Peruvian author Santiago Roncagliolo has won the Independent Foreign Fiction Prize for his third novel, Red April.
The writer beat competition from the likes of Nobel Prize-winning Turkish author Orhan Pamuk to become the youngest person to win the prize at 36.
He shares his £10,000 award with the translator of his novel, American Edith Grossman.
The prize is given to a living author whose book has been translated into English and published in the UK.
Roncagliolo's political thriller, translated from Spanish, tells of a Peruvian prosecutor in charge of a murder investigation.
Judge and literary editor at the Independent Boyd Tonkin described Red April as "a novel that will grip, excite, disturb and challenge all its readers".
Roncagliolo said: "The Independent Foreign Fiction Prize closes a wonderful 'British season' for me and my book.
"I am very happy to have won, but I was already honoured to be on the longlist, to be considered in the same league as such amazing writers."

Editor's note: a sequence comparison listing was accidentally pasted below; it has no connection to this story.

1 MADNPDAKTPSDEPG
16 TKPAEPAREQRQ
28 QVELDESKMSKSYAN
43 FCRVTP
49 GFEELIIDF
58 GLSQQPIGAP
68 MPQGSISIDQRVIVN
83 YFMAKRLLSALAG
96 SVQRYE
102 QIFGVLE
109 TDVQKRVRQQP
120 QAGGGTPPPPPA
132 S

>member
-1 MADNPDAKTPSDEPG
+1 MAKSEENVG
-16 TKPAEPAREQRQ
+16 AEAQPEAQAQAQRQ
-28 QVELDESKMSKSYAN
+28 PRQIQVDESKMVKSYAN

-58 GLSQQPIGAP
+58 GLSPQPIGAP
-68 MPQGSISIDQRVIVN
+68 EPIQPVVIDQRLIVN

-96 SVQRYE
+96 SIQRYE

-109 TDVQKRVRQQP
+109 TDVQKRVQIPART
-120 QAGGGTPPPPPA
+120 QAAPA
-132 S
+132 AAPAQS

Edith Grossman said: "Translating the work of a fine writer is sheer pleasure: the better the writing, the more satisfying the challenge for the translator.
"I so enjoyed the opportunity to bring the work of Santiago over into English. His use of language is clean and sharp and perceptive, and regardless of the kind of piece he has written, that wonderful quality is constant."
The other authors shortlisted for the prize included Pamuk for his novel, The Museum of Innocence, Norwegian Per Petterson for I Curse the River of Time and Kamchatka by the Argentine Marcelo Figueras.
The Sickness from Venezuelan author Alberto Barrera Tyszka and Visitation, the third novel by German writer Jenny Erpenbeck were also nominated.
Last year's prize went to Philippe Claudel for Brodeck's Report, translated from the French by American John Cullen.